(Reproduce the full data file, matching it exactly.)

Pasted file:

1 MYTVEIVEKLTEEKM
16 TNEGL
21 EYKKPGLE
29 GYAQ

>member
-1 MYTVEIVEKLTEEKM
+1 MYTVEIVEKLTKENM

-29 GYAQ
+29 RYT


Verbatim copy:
1 MYTVEIVEKLTEEKM
16 TNEGL
21 EYKKPGLE
29 GYAQ

>member
-1 MYTVEIVEKLTEEKM
+1 MYTVEIVEKLTKENM

-29 GYAQ
+29 RYT